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"The one best way to increase work motivation for an organisation is through financial rewards" Discuss. It is considered by many that financial rewards, such as promotions and bonuses are one of the best motivators increasing work performance amongst employees of an organisation. This essay will look at the various forms of financial rewards and how these can be used as a motivator by organisations. However, although financial reward is one of the best ways of increasing work motivation amongst employees, there are other factors that have been acknowledged as providing equal influence when it comes to increasing work motivation and performance.
According to the dictionary, motivation can be defined as a reason or reasons for acting or behaving in a particular way (desire or willingness to do something). From an academic perspective, motivation in an organisational context, can be defined in a number of ways, there being a range of views in this regard. Colquitt, Lepine and Wesson (2011) said:
"Motivation has a strong positive relationship with job performance and a moderate positive relationship with organisational commitment".
According to Buchanan and Huczynski (2010), the definition of motivation is:
"â€¦the cognitive decision-making process through which goal-directed behaviour is initiated, energized, directed and maintained".
Academic thought in this area includes content theory, intrinsic and extrinsic work motivation, classical approach to motivation and an individual's behaviour. Motivation can be delivered through a range of means. One of the simplest and most common forms of increasing work motivation is through financial rewards. However, not all employees have the same needs and will require other forms of motivation in order to satisfy their needs. In a survey conducted by Reade in 2003, his evidence suggested that students rate job satisfaction more highly than money. The two aspects of an ideal job were enjoyment and friendly colleagues. The evidence demonstrated that earning "enough" came in third. Motivation has a relation to job performance and a positive relationship with organisational commitment. Another factor is the link between an individuals behaviour and work motivation. It is important for an organisation to understand their employee's needs in order to influence their behaviour in the work place.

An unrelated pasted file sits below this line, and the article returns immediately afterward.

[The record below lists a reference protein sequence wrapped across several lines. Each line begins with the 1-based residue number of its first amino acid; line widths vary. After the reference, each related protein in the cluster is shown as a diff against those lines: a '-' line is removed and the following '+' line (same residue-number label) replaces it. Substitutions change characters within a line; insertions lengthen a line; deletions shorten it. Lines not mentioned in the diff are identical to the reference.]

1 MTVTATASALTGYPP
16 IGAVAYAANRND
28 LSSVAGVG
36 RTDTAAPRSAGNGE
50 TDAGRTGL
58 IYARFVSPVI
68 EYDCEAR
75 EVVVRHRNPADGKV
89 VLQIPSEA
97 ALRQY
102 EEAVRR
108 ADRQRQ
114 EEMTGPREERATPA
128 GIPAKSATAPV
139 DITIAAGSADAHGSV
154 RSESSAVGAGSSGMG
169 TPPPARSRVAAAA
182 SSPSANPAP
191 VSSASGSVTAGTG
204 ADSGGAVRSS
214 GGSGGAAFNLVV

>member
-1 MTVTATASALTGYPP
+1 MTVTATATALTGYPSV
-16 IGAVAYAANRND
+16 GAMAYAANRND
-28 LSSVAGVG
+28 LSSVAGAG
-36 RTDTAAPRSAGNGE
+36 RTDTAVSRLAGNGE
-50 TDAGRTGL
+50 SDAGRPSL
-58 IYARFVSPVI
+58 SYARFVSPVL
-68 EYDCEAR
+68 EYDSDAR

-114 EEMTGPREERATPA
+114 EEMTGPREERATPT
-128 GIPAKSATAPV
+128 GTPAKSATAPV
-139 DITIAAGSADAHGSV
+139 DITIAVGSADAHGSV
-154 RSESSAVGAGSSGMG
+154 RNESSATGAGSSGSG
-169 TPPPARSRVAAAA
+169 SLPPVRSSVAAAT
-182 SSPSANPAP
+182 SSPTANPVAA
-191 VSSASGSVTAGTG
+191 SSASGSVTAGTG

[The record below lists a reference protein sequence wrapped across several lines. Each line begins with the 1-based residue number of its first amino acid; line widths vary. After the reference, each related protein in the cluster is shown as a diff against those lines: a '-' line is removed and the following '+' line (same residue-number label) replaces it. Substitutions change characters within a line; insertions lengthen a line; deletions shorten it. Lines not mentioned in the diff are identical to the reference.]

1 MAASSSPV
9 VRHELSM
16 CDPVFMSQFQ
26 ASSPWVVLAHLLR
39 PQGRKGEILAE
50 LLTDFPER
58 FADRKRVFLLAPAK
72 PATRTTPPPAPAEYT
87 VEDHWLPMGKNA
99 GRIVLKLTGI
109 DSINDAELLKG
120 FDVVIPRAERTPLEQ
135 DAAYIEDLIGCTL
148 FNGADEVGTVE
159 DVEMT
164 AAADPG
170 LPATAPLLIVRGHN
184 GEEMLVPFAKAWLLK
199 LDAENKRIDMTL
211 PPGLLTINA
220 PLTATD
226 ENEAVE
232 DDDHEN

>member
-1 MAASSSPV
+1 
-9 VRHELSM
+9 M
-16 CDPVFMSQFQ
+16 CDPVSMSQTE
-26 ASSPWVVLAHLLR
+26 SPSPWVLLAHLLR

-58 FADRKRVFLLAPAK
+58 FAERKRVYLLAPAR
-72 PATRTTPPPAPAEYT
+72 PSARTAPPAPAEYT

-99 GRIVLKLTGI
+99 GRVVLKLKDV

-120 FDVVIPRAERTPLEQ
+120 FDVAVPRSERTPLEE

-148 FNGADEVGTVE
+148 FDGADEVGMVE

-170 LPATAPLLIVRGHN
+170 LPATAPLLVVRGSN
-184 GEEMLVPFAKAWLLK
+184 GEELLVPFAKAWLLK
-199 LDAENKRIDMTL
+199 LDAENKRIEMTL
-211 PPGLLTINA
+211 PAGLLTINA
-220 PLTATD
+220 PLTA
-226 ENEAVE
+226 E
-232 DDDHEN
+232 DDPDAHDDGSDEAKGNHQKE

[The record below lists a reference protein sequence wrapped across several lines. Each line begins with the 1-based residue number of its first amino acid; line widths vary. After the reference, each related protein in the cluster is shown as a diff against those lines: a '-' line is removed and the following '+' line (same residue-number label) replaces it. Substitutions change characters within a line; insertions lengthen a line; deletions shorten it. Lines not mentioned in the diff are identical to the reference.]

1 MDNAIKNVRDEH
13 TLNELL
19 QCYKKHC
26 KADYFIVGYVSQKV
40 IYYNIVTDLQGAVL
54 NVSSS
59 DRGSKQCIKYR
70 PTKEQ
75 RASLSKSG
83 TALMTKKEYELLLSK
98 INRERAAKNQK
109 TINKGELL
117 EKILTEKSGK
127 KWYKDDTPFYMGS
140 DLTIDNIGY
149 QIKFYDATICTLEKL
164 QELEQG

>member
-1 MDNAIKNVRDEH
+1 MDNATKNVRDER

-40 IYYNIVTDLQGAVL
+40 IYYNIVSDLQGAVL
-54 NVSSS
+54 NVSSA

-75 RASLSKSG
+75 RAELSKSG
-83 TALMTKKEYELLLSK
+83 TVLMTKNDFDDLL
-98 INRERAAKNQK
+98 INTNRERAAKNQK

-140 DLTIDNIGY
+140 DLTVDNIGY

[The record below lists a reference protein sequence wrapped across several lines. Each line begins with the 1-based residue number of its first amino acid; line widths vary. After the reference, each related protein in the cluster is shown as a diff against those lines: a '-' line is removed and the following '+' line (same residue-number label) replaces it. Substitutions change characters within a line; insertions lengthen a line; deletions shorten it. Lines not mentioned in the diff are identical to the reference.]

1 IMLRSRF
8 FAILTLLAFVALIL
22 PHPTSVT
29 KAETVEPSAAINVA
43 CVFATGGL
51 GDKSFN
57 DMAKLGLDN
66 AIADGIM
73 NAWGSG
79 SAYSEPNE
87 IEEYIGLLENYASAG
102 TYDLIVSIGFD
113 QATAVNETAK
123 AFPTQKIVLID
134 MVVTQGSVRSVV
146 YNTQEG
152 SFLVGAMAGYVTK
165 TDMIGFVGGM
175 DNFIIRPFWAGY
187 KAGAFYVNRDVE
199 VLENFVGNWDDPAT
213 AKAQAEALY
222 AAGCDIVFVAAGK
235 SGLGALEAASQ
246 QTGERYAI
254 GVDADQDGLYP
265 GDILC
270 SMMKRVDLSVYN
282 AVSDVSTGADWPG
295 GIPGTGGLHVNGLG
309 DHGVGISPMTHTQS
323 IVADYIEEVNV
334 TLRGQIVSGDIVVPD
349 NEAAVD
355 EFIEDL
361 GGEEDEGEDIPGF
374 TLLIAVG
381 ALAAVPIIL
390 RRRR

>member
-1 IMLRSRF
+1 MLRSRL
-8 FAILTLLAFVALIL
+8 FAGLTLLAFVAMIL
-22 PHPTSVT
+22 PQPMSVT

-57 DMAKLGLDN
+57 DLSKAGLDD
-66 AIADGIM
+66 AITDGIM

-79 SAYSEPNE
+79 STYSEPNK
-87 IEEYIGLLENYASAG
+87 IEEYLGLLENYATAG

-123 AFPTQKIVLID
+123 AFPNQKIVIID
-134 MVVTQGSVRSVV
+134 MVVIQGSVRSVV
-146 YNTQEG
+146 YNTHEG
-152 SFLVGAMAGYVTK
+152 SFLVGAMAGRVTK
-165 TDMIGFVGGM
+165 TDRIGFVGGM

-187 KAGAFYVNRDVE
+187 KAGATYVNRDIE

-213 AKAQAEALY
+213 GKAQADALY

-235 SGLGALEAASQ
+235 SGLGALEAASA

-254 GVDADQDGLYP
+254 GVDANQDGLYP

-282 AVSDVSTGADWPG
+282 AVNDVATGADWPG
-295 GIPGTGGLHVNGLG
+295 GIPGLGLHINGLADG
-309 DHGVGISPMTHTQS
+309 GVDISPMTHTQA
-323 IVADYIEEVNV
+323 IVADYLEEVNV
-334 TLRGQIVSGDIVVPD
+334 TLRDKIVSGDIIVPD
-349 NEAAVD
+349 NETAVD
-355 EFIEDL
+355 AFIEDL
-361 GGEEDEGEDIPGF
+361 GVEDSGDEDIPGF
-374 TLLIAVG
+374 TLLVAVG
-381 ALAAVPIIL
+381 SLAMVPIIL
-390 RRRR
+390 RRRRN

F.W Taylor developed the concept of Scientific Management (1911). This theory, also referred to as Taylorism, looks to break down each aspect of a job role, by providing employees with appropriate level of training needed, instead of allowing employees to train themselves. Thus making it easier for them to complete the task set by their managers. Taylor was an early proponent of the idea of payment by results. In this situation, an employee will be paid according to their level of work performance. Although Taylor's concept of Scientific Management and motivating staff works, and has been implemented throughout factories, he has been condemned for treating staff like robots; mindless and emotionless beings.
Colquit (2011) states that process theories is theories of motivation that focus on how we make choices with respect to goals. It gives us a decision making role in choosing our goals and how to pursue them. There are four process theories of work motivation. These include